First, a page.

[cnn-photo-caption image=http://i2.cdn.turner.com/cnn/2008/TECH/11/03/angry.internet/art.internet.gi.jpg caption="The NRF estimates that 96.5 million Americans plan to shop on Cyber Monday this year, up from 85 million in 2008. "]
CNN Financial News Producer
We shopped but we didn’t drop - a lot of money anyway...
More Americans turned out to bag Thanksgiving weekend deals this year than last year, according to the National Retail Federation, but shoppers on average spent less on their purchases compared to a year ago.
Average spending over the weekend dropped to $343.31 per person from $372.57 a year ago. Total retail spending for the holiday weekend was about $41.2 billion, the NRF said, up marginally from $41 billion last year.
Now it’s all about today - Cyber Monday - the online retail world's version of Black Friday. Millions of people are expected to take some time at work today and surf the Web in search of bargains.
The NRF estimates that 96.5 million Americans plan to shop on Cyber Monday this year, up from 85 million in 2008.
And despite the hype associated with Cyber Monday, industry experts say the busiest online shopping day tends to be in December, and is the last day that gifts can be shipped to guarantee deliver by Christmas Day.
Struggling to stem the swelling foreclosure tide, the White House today announced new steps to pressure banks to help homeowners over the long term.
The Obama Administration says it will require top loan servicers to report their plan to reach a decision on each loan for which they have all the needed documentation. Also, these servicers must explain to the Treasury Dept. how they will communicate their decisions to borrowers.
Servicers will also be required to report the status of each modification. Those failing to meet their obligations could face penalties and sanctions.
To help borrowers through the process, the administration is providing more information on the documents they need to submit to be considered for a permanent modification. Federal, state and local officials will increase outreach to delinquent homeowners.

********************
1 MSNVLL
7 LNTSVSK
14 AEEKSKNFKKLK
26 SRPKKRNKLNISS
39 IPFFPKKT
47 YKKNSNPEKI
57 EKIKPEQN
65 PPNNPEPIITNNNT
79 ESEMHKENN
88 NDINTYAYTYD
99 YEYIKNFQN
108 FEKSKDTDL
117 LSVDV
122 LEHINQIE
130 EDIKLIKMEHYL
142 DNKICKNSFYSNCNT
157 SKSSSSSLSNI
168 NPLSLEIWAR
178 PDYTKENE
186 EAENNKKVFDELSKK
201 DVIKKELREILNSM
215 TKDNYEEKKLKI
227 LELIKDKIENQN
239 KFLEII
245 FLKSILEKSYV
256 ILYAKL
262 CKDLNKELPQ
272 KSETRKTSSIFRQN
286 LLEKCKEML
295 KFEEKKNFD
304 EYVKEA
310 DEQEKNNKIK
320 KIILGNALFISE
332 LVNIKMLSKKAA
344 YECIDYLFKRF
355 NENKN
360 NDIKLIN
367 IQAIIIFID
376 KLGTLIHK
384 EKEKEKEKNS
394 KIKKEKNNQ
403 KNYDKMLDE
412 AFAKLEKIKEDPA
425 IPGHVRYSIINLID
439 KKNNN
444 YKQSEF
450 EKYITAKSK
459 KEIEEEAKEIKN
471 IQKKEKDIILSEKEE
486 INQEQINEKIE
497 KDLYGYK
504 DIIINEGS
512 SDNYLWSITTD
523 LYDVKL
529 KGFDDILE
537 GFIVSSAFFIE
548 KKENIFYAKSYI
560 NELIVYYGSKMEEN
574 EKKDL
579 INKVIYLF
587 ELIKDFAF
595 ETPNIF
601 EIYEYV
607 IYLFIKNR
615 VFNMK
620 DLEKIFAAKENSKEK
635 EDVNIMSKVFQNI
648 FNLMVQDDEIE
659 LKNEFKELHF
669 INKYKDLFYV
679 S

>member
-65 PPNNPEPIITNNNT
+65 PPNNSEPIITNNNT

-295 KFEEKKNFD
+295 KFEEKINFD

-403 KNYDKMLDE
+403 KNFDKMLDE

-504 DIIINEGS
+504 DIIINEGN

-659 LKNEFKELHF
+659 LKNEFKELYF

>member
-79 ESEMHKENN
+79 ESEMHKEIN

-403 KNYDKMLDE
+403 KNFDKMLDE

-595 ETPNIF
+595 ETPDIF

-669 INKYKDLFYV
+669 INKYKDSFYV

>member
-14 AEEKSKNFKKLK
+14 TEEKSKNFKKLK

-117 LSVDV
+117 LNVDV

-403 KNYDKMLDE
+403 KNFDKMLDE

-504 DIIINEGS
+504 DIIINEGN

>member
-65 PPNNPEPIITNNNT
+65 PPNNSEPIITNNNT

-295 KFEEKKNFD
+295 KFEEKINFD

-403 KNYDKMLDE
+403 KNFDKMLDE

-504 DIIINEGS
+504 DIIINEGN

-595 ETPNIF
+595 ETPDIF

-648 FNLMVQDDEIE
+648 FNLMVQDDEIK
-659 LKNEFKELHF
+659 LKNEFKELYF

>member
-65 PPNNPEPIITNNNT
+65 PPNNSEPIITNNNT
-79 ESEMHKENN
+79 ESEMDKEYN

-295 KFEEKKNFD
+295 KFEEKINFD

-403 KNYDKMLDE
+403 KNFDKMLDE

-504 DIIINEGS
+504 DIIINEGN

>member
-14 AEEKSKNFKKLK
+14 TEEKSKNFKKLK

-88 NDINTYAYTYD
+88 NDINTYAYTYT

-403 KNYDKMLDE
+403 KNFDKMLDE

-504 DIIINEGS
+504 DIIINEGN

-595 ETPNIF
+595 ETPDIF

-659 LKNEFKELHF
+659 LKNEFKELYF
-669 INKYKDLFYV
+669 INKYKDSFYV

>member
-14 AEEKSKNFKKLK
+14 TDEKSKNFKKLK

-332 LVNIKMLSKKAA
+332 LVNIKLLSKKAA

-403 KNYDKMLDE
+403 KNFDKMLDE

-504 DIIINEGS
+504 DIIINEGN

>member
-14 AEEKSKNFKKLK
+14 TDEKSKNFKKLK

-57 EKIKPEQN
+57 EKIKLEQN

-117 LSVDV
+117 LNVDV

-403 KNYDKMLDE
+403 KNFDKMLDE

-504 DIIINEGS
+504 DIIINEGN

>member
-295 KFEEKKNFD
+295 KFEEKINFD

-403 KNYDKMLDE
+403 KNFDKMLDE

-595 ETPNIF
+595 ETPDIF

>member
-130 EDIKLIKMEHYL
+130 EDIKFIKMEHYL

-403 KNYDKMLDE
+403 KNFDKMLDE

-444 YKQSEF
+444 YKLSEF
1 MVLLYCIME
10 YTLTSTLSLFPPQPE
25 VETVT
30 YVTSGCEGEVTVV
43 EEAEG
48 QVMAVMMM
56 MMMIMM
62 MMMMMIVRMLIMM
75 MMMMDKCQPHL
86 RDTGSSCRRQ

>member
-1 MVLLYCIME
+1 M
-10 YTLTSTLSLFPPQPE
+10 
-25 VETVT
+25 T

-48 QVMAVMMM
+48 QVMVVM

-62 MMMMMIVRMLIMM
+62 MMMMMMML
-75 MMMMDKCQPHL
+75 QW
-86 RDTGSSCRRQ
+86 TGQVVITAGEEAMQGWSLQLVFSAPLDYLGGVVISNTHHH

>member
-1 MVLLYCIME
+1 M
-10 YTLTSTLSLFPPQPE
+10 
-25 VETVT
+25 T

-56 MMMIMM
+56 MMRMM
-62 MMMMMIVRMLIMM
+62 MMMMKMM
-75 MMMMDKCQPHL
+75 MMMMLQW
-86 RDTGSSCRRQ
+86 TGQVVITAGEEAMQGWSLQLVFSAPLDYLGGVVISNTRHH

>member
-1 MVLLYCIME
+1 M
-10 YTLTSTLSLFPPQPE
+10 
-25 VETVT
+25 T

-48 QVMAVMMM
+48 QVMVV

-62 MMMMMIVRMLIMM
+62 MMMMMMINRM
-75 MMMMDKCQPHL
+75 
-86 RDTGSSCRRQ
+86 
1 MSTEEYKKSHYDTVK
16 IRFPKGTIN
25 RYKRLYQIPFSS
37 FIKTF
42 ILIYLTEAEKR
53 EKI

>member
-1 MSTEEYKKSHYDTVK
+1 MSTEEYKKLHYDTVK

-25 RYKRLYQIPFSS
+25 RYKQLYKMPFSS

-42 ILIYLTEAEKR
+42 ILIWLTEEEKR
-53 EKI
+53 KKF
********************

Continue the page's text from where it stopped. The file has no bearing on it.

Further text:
The administration's move is its latest attempt to jumpstart its $75 billion loan modification plan, which many fear will fall far short of its goal to help up to 4 million delinquent homeowners.
Help is on the way for some credit card customers as well.
Most credit card agreements are as big as a small book and are loaded with lots of legal jargon. Now, the nation's biggest bank is trying to make things a little simpler.
Bank of America is launching its “credit card clarity” campaign. Beginning tomorrow, it will start sending out 1-page summaries to its 40 million customers.
The summaries will include:
1) Interest rates you pay for purchases, balance transfers, cash advances.
2) Payment info to keep account in good standing.
3) All of the fees you're likely to pay - annual, transaction & late fees.
There's been much confusion and a healthy dose of outrage regarding some credit card companies that hit consumers with exorbitant late fees. Many are making many changes now before new legal reforms take effect that will restrict their ability to do so and have cut credit limits and raised interest rates and fees.
Now, however, some institutions like Bank of America are trying to make consumer-friendly changes ahead of the new laws that go into effect in February.
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